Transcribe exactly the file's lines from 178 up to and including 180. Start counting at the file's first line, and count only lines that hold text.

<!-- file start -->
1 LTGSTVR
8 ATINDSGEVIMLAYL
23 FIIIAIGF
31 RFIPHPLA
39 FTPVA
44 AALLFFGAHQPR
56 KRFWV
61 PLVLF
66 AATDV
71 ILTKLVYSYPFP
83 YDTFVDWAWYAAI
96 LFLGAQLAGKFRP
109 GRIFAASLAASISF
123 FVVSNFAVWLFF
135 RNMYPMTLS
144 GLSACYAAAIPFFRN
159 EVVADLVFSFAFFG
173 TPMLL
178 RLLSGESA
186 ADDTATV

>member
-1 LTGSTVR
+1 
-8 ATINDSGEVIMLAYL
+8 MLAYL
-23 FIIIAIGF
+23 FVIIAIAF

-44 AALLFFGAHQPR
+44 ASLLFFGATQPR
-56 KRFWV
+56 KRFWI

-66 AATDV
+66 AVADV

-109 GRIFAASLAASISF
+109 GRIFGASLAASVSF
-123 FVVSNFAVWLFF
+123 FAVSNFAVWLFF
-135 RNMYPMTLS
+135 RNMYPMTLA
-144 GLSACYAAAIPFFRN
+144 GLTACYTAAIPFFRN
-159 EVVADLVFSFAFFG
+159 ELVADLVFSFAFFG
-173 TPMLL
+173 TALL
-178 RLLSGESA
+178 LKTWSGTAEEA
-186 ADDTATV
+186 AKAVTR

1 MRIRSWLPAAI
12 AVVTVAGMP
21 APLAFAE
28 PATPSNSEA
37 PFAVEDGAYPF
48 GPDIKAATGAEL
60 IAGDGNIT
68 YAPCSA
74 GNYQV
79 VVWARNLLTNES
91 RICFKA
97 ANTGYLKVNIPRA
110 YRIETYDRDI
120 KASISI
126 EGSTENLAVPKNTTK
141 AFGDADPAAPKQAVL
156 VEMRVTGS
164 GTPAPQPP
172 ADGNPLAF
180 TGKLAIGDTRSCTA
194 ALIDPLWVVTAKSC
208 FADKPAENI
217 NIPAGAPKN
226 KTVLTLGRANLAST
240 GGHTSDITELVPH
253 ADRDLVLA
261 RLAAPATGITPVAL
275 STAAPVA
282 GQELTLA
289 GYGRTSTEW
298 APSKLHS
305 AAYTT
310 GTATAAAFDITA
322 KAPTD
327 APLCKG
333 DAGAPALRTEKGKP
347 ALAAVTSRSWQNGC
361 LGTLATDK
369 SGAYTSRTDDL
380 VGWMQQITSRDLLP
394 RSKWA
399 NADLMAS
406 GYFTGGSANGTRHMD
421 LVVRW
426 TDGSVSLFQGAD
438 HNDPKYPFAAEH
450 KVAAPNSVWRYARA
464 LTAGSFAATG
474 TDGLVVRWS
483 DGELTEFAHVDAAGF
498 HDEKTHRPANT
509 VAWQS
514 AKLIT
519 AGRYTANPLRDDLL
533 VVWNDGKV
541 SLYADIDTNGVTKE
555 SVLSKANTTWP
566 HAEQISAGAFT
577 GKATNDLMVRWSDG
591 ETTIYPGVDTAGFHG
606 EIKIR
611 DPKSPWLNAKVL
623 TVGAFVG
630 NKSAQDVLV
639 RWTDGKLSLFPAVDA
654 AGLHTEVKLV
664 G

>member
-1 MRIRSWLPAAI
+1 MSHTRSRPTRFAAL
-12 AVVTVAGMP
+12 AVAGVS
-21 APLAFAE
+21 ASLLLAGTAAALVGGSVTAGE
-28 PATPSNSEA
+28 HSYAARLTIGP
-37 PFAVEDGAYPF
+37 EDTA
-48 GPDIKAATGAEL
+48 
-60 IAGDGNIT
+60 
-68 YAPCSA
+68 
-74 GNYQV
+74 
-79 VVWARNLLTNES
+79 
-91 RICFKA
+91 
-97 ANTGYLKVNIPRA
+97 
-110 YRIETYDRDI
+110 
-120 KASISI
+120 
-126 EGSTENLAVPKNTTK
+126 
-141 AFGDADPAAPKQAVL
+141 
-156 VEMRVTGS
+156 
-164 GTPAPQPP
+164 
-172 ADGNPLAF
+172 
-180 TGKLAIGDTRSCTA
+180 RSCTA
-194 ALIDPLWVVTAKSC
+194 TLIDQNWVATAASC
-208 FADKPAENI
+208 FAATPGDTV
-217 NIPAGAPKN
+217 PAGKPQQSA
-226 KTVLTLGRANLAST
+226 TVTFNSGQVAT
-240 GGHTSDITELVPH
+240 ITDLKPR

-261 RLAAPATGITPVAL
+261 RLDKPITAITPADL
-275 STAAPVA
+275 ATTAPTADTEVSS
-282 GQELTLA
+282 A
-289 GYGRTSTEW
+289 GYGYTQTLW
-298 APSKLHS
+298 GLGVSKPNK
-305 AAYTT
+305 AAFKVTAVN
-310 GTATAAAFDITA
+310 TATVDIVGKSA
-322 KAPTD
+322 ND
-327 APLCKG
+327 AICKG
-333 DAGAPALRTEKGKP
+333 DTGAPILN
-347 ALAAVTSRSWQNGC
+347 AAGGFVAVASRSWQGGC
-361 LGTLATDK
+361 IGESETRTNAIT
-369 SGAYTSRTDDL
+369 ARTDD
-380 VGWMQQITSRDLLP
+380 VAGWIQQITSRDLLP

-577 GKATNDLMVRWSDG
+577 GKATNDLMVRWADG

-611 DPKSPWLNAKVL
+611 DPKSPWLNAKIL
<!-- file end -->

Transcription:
-305 AAYTT
+305 AAFKVTAVN
-310 GTATAAAFDITA